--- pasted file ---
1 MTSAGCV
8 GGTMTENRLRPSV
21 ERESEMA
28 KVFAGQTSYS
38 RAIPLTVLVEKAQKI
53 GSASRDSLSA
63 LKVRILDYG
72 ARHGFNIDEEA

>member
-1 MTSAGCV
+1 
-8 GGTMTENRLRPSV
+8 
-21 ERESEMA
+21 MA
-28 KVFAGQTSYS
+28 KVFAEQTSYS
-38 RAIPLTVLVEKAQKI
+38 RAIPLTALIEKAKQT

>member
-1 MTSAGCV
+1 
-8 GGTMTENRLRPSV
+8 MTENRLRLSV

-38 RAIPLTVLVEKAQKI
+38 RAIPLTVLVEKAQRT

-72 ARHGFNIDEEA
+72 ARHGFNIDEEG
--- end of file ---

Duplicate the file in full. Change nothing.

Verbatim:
1 MTSAGCV
8 GGTMTENRLRPSV
21 ERESEMA
28 KVFAGQTSYS
38 RAIPLTVLVEKAQKI
53 GSASRDSLSA
63 LKVRILDYG
72 ARHGFNIDEEA

>member
-1 MTSAGCV
+1 
-8 GGTMTENRLRPSV
+8 
-21 ERESEMA
+21 MA
-28 KVFAGQTSYS
+28 KVFAEQTSYS
-38 RAIPLTVLVEKAQKI
+38 RAIPLTALIEKAKQT

>member
-1 MTSAGCV
+1 
-8 GGTMTENRLRPSV
+8 MTENRLRLSV

-38 RAIPLTVLVEKAQKI
+38 RAIPLTVLVEKAQRT

-72 ARHGFNIDEEA
+72 ARHGFNIDEEG